Off-axis sliding contact reliability and failure modes of veneered alumina and zirconia

Tomasa Santana, Yu Zhang, Petra Guess, Van P. Thompson, Elizabeth Dianne Rekow, Nelson R.F.A. Silva

Research output: Contribution to journalArticlepeer-review


Objective: All-ceramic dental crowns are popular because of their esthetics and biocompatibility. However, they often chip or fracture when subjected to repeated occlusal loading. Considerable efforts to improve the materials are being done through the study of fatigue and failure modes. The vast majority of fatigue studies have been conducted with uniaxial loading and no sliding action. We hypothesized different failure modes for porcelain veneered Y-TZP and that the reliability of porcelain veneered Y-TZP is higher than that of porcelain veneered alumina when subjected to fatigue under 30° off-axis sliding Y-TZP and alumina plates were porcelain veneered and cemented to aged composite blocks as a model for an all-ceramic crown on dentin. Methods: Specimens (n = 21 per group) were fatigue at 30° off-axis with a hard sphere sliding contact in water, by means of a mouth-motion simulator apparatus. Results: Although no difference between groups was found, the failure modes differed and there was a tendency to higher reliability for Y-TZP compared to alumina for a mission of 50,000 cycles at 150 N load. Significance: Failure modes for alumina specimens were deep penetrating partial cone cracks and cementation internal surface radial cracks. Y-TZP specimens showed only surface damage with deep penetrating partial cone cracks extending to the veneer core interface, with no cementation surface radial cracking, which overall agrees with clinical finding. Angled sliding contact appears to better simulate oral function.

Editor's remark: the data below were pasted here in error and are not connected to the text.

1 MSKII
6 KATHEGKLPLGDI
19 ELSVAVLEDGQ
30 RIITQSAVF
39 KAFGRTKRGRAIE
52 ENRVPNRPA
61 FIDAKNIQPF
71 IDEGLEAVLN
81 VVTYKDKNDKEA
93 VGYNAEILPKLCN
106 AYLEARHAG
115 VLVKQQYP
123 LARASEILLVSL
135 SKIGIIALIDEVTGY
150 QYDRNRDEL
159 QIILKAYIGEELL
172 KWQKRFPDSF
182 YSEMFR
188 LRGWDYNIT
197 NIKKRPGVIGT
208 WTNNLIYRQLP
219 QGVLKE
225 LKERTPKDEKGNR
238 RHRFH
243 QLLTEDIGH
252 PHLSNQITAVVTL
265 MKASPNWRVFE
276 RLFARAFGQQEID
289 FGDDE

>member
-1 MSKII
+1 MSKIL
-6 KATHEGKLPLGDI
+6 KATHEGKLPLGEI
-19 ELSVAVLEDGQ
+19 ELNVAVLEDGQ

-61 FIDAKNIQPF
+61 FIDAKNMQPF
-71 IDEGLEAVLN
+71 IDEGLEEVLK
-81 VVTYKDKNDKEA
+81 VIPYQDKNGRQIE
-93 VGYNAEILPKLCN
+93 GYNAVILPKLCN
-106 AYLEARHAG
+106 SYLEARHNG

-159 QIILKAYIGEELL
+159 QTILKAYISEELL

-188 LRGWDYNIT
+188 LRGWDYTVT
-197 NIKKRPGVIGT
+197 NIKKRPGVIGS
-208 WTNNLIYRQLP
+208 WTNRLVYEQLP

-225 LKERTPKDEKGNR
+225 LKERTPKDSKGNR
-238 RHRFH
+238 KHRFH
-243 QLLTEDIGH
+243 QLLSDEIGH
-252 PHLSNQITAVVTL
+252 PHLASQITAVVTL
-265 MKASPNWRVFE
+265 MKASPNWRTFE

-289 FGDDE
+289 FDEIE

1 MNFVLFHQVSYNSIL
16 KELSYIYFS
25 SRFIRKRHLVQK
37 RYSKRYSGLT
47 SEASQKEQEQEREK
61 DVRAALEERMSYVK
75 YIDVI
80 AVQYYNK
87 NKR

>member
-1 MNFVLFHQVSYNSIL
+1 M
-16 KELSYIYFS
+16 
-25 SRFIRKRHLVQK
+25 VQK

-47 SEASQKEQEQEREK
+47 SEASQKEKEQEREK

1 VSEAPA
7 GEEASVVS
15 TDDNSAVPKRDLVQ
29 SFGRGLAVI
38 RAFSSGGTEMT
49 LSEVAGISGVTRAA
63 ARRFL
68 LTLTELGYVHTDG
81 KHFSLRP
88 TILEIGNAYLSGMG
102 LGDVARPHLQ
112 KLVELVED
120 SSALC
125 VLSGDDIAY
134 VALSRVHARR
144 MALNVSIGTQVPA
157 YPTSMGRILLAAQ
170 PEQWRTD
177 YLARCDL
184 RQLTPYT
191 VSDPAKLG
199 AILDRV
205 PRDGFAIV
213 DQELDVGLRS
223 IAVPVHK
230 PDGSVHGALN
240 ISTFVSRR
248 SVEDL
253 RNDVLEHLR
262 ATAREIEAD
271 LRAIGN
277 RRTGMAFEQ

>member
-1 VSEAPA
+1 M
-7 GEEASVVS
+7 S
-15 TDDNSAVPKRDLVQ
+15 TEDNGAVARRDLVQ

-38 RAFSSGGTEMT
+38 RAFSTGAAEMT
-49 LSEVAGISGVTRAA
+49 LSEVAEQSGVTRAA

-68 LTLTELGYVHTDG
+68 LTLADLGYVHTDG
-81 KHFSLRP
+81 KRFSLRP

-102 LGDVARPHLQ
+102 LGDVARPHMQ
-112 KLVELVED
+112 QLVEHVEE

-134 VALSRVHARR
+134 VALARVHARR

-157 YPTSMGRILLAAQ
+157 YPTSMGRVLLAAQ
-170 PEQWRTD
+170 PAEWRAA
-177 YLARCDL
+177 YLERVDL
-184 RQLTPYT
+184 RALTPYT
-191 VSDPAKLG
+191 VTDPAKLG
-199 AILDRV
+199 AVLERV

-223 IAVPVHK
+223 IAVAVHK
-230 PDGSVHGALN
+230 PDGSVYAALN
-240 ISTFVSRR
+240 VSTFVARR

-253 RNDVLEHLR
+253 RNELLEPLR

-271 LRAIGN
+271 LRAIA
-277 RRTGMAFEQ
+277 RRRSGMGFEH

Original languageEnglish (US)
Pages (from-to)892-898
Number of pages7
JournalDental Materials
Issue number7
StatePublished - Jul 2009


  • Ceramics
  • Fatigue
  • Reliability
  • Sliding contact

ASJC Scopus subject areas

  • General Materials Science
  • General Dentistry
  • Mechanics of Materials


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